The food. A long-lived and nowadays totally unfounded myth says that Swedish SJ serves poor food in general and plastic sandwiches in particular. Nothing could be further from the truth. I’d advise anyone interested to try the three-course meal served at your seat in X2000 business class. It’s a delight. Likewise in the bistro or conventional restaurant car where I’ve seldom been disappointed. In other countries it’s another story. I’ve had a depressing and expensive lunch in a Swiss train crossing the Alps (although the view compensated for the food!) and the Intercity from Rome to Sicily with its Chef Express has been a gastronomical scandal every time I’ve tried it, most recently in November 2003. 

The language. Slowly, slowly we’re moving towards the day when you can easily make yourself understood with English on any major train and in all major stations in Europe. On my latest trip to Switzerland there was only one elderly woman in a German ICE who lost her temper, shouted “Sprechen Sie Deutsch mit mir!” and turned her back on my question (about a malfunctioning AC, incidentally). She was the only exception on this trip. The other staff were friendly, helpful and most of them fairly fluent in English. Things have improved considerably in the ten years I’ve been crisscrossing the continent by rail. 

The air. European trains are increasingly smoke-free these days. Sweden took the decision several years ago. Even Italy has joined these days, who would have believed that? Way to go, Silvio! Pockets of resistance remain, like in Switzerland, but there is hope. What a relief.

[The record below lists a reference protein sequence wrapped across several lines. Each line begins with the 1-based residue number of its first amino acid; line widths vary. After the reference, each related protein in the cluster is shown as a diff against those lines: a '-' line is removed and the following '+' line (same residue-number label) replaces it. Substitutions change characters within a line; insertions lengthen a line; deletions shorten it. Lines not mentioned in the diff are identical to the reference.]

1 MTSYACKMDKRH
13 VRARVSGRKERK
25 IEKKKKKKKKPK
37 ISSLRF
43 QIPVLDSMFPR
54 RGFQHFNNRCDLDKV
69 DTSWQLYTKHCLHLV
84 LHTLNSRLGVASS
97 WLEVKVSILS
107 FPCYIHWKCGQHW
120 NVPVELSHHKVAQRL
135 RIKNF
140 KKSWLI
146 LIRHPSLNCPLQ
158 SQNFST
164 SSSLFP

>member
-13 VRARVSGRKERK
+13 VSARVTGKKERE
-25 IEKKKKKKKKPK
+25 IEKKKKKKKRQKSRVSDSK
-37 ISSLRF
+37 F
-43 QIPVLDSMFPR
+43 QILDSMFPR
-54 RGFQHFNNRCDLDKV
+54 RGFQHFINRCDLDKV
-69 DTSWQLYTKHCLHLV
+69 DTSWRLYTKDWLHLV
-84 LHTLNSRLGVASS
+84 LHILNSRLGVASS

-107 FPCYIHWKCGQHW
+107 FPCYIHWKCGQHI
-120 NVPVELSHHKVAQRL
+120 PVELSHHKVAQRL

The security. In terms of accidents, trains are statistically among the safest means of transportation. That’s all fine but security for your belongings is another story. On a long journey you cannot possibly bring your luggage with you all the time in the restaurant car, to the toilet and so on. Amazingly, there is no way to lock your compartment from the outside in some continental sleeping cars. A simple cardkey-system couldn’t be that difficult to adopt? 

The speed. On real long distances, like Stockholm-London, trains cannot possibly compete with airplanes in terms of speed. But as high-speed connections, such as the Eurostar under the channel, become more frequent the disadvantage decreases. And on mid-distances it’s just as fast to travel from city to city and avoid commuting to and from airports as well as excessive check-in margins. We need an integrated European network of high-speed trains, twice the speed of the current Swedish flagship X2000.


Cardless in Geneva: Card retained

It was a hot night in Geneva when my troubles started.

Having arrived a few hours earlier and already checked into my hotel I decided to get myself some cash. I had all my tickets and I’d pay the hotel with my card so CHF200 should be more than enough. Took a stroll to the Cash Service in the Cornavin station. Chose the right out of two
ATM's, selected English as my language of preference, the amount desired and finally entered my pin code. The machine paused for a while, as they usually do, but apparently everything was in order and it merrily prompted take your card. Its mechanics started buzzing in a friendly fashion and a light began to blink just at the slot where my card would appear. Soon. Well, any moment now… More buzzing, more blinking. Then a few seconds of silence before the screen announced card retained.

I suppose the heat contributed to my slow reaction. It took a couple of minutes before the reality of the situation became apparent. The CHF200 never materialized, my credit card had been confiscated for no apparent reason and my cash supply wasn’t anywhere near sufficient for the hotel bill let alone other expenses over the next four days. It was 7.30pm on a busy Tuesday afternoon and I had been robbed by a machine.

So it began, my cardless stay in Switzerland.